Some of the world’s finest pearls are found in the Persian Gulf. For hundreds of years the ancient pearling industry was the major source of trade within the UAE. But in the 1930s the Japanese introduced cultured pearls to the market at much lower prices and the demand for natural pearls crashed by 1950.
In recent years pearling has made a comeback with increasing demand for natural pearls on the rise. Traditional pearling methods are once again being reinstated, and now visiting groups have the chance to find their own treasure as well.
Jumeirah Group in Dubai launched a traditional pearl diving program in the oyster beds of the shimmering shallow waters of Jebel Ali. Participants climb onboard an authentic wooden dhow to learn about ancient pearling traditions and then try it out themselves. If you’re lucky enough to find a gem of your own, it’s yours to take home.
The diving experience begins at the wave–shaped 598-room Jumeirah Beach Hotel, which recently underwent a renovation incorporating a new beach-inspired design to 70 guestrooms.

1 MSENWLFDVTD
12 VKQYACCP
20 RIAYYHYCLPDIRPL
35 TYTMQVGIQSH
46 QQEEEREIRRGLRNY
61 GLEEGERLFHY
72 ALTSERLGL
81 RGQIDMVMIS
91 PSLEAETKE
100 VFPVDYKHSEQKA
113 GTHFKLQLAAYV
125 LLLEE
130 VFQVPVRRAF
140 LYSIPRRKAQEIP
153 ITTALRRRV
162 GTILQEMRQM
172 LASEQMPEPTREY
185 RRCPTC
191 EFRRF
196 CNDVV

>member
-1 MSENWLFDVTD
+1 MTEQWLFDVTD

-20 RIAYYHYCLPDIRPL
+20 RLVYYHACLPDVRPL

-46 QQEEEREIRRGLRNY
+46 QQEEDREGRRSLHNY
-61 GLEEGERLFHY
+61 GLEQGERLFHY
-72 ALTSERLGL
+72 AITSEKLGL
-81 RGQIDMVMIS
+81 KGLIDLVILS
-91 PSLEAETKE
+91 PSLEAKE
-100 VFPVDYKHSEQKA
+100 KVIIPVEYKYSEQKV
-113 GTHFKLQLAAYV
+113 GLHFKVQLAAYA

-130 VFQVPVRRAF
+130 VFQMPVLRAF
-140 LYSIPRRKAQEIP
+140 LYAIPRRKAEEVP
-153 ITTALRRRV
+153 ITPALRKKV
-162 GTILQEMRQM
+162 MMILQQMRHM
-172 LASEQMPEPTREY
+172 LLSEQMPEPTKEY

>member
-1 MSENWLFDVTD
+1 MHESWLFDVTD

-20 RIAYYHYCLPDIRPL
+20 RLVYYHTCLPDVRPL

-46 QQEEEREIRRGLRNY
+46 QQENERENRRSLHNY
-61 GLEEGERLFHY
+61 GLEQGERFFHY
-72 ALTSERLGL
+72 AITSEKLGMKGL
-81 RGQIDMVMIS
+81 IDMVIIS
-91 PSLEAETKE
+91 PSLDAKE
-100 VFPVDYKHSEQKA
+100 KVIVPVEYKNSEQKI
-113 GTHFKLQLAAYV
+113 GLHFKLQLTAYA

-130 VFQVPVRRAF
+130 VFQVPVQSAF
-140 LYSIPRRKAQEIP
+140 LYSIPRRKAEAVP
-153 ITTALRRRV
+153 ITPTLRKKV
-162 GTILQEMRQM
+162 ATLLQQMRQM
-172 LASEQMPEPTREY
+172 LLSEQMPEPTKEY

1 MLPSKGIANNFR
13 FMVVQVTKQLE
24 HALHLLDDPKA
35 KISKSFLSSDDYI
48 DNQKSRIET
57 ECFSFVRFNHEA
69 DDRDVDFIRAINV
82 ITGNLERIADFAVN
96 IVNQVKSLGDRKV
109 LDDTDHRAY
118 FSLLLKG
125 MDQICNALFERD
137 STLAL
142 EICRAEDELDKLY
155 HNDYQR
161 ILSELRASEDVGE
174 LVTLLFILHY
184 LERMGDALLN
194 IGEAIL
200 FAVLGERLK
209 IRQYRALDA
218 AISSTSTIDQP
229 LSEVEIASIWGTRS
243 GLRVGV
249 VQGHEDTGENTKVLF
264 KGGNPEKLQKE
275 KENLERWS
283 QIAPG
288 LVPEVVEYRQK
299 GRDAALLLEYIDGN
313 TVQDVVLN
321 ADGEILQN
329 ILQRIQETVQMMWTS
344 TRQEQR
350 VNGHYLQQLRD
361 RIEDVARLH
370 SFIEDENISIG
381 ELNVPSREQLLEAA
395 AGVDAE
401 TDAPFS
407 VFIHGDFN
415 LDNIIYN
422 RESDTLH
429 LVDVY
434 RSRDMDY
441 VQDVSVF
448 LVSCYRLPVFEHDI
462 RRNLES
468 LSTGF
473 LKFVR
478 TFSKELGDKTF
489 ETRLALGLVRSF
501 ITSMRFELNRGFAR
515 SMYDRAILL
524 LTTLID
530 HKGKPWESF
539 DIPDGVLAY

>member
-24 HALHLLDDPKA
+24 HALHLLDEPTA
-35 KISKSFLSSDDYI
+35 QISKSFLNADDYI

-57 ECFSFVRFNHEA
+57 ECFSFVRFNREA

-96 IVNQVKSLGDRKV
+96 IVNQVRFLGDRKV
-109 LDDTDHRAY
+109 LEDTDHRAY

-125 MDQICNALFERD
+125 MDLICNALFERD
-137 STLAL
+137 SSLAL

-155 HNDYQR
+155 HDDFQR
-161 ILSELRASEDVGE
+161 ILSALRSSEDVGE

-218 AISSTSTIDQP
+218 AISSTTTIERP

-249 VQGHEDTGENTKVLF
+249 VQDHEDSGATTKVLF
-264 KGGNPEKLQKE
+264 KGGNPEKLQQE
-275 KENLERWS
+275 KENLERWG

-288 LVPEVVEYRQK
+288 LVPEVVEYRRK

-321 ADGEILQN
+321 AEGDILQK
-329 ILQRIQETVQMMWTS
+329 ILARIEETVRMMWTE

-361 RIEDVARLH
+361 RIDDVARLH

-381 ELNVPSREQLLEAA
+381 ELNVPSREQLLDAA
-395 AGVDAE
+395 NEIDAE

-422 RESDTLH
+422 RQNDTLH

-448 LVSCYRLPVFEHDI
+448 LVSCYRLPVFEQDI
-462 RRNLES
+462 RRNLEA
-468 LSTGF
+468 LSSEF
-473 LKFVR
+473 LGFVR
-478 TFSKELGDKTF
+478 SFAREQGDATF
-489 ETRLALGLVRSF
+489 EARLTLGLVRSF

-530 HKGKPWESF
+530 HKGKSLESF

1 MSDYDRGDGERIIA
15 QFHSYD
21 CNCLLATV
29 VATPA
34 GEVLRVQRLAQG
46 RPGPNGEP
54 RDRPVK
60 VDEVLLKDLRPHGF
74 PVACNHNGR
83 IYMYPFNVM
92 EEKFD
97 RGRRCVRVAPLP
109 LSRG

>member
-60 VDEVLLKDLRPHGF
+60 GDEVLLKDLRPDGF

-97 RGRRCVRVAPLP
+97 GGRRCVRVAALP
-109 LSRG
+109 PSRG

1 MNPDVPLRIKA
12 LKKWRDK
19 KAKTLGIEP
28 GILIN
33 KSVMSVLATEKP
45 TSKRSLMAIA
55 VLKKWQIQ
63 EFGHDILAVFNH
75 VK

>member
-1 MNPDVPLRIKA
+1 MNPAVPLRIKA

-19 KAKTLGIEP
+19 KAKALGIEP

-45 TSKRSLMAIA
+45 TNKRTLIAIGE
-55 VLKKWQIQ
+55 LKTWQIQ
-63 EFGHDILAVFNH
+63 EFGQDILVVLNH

From the hotel, participants are then taken by bus to Palm Jebel Ali, one of three manmade islands found 20 minutes outside of the city.
The group is welcomed with a hearty breakfast, all the while being briefed for their upcoming dive. They are then robed in a traditional diving outfit, consisting of a flowing white cotton shirt and large trousers that tie at the waist. After everyone is dressed, they step aboard the dhow while carrying freshwater urns on their shoulders.
The crew, made up of locals descended from pearl diving families, begin the journey with story-telling. Upon arrival at the sea beds, group members scour for oysters, and those who aren’t up to the challenge have the opportunity to snorkel instead. Once everyone’s oyster buckets are full, the crew provides a lesson in oyster shucking, followed by a traditional lunch of typical Emirati fish and rice.